Like the city it came from, Jug o' Lightnin' is zoning-free. You can't peg its blues-rock-bluegrass-country sound with a few pithy words -- it has shades of all but is none of the above. What it is is moss-draped, gutbucket, raw and in-the-pocket. When Aaron Loesch, Chris King and "Mopar" Mike Sinclair are rolling through one of their bayou-style trash-can symphonies, they create a vacuumlike suction that draws you inexorably to the heart of the groove. Roots bands with unique aesthetics are about as hard to find as it is to catch lightning in a bottle, and as their name states, Jug o' Lightnin' has pulled it off. Thank God for this rare instance of 100 percent unmitigated truth in advertising.

Like the city it came from, Jug o' Lightnin' is zoning-free. You can't peg its blues-rock-bluegrass-country sound with a few pithy words -- it has shades of all but is none of the above. What it is is moss-draped, gutbucket, raw and in-the-pocket. When Aaron Loesch, Chris King and "Mopar" Mike Sinclair are rolling through one of their bayou-style trash-can symphonies, they create a vacuumlike suction that draws you inexorably to the heart of the groove. Roots bands with unique aesthetics are about as hard to find as it is to catch lightning in a bottle, and as their name states, Jug o' Lightnin' has pulled it off. Thank God for this rare instance of 100 percent unmitigated truth in advertising.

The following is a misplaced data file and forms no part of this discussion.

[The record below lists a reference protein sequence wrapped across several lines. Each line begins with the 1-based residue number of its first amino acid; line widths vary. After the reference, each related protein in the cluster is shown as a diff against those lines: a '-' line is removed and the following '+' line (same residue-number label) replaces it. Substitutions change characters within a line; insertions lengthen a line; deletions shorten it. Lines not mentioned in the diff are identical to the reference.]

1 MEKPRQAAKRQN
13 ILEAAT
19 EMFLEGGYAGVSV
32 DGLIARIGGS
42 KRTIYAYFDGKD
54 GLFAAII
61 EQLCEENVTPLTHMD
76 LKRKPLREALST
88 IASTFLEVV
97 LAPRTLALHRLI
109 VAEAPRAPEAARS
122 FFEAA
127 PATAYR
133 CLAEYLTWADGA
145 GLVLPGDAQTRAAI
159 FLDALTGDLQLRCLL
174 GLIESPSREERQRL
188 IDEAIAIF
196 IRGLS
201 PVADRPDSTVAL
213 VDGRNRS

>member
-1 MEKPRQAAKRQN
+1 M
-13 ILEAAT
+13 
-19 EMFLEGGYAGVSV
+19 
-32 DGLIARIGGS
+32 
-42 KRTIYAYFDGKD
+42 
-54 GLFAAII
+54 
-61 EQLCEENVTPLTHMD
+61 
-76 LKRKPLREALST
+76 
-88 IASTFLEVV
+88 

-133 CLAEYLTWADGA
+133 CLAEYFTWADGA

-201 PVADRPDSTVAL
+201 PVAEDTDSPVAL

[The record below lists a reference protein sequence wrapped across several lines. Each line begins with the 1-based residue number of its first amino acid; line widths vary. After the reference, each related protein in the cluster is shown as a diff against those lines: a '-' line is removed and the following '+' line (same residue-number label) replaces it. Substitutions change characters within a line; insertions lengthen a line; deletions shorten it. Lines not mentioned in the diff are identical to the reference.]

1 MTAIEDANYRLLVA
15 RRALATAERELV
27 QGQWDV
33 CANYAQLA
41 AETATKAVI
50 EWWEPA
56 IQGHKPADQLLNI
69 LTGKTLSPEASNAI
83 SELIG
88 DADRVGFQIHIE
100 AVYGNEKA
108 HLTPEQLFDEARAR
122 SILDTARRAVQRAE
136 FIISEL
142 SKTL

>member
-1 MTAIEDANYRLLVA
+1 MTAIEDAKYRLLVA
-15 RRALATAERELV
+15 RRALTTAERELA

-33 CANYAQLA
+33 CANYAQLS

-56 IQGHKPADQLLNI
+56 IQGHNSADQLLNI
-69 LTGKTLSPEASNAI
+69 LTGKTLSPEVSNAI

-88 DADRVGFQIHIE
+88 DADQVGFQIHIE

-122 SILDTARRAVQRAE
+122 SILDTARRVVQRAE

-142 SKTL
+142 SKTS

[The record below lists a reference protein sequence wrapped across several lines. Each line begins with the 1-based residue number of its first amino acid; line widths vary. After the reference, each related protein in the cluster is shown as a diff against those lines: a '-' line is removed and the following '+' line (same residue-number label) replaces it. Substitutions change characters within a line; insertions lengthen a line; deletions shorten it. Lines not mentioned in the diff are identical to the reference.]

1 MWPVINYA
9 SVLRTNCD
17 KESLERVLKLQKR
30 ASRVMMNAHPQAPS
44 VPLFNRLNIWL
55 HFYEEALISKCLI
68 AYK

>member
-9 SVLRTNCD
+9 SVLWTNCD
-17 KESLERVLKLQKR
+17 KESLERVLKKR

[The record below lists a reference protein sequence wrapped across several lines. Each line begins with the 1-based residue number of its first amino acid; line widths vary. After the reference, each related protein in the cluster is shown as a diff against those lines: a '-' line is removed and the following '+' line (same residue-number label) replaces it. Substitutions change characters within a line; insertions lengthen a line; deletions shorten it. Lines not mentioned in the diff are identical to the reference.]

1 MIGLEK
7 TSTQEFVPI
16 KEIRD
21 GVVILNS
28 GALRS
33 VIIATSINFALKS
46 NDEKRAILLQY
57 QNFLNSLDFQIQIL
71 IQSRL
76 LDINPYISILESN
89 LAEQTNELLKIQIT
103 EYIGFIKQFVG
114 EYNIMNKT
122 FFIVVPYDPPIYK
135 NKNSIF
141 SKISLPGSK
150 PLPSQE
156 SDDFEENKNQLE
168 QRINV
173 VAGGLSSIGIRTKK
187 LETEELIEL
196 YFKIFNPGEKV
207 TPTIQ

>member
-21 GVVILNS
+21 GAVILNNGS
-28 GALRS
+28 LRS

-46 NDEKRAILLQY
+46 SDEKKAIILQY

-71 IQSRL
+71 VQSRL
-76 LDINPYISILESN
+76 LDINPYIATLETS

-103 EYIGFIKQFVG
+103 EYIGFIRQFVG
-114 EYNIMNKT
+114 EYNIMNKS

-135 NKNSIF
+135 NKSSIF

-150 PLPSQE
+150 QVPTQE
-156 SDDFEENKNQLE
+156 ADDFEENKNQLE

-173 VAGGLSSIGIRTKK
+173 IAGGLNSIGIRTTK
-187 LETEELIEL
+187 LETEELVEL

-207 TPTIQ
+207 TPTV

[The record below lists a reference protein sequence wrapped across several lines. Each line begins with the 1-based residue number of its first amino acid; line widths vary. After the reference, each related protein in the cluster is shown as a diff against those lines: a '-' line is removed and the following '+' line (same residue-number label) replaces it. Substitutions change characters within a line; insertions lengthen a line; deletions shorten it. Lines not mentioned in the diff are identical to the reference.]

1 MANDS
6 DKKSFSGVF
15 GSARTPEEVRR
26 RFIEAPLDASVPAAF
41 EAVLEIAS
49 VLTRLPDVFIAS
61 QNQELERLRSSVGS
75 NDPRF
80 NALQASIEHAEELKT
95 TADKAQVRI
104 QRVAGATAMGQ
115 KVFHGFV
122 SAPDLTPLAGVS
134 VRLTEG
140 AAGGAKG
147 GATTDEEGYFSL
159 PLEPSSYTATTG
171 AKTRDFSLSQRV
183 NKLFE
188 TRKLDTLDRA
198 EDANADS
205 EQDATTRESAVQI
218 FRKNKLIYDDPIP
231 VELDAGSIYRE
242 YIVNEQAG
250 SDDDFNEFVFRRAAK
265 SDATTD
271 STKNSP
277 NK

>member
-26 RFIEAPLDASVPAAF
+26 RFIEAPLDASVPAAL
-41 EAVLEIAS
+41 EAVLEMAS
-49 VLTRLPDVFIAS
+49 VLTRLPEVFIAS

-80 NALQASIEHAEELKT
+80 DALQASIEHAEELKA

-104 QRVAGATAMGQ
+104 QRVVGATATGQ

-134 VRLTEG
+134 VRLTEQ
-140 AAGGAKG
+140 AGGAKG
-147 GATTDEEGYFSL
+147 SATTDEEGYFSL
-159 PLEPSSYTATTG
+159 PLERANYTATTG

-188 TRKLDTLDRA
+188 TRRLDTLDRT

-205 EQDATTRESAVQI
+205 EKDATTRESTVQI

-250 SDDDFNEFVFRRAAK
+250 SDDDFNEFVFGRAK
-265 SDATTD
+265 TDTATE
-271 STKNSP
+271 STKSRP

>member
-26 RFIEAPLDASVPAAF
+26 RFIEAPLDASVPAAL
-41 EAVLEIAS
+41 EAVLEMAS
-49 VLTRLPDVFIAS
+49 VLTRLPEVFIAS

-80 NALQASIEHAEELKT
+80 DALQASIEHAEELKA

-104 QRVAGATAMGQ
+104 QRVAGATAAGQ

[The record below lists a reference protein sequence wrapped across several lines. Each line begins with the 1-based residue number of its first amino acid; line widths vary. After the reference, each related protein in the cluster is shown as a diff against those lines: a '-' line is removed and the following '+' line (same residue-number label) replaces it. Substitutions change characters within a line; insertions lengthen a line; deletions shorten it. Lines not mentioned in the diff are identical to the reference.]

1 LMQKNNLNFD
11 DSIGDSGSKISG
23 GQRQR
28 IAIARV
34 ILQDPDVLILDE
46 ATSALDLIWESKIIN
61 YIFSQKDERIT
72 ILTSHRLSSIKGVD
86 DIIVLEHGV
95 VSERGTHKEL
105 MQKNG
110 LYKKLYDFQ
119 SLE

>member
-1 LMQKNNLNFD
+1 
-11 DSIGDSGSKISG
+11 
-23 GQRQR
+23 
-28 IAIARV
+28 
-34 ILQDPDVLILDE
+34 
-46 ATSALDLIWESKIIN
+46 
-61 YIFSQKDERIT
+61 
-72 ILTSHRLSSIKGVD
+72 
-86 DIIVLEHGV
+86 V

Ambient modern popster Arthur Yoria has a special gift: a Buckleyish high tenor coupled with the ability to craft smart arrangements and melodies that are impossible to banish. What's more, he wraps that gift in some exceptionally pretty paper -- his band is one of the best in town. Matt Rhodes's pedal steel and the crack rhythm section of bass-man Dwayne Casey and drummer Ilya Kolozs are far more than mere window dressing. So far, Yoria and company have released a total of nine tunes on two EPs, and there's not a lump of coal among them. It's just a shame that Santa Claus -- in the form of a major label -- hasn't spread Yoria's gifts around a little farther.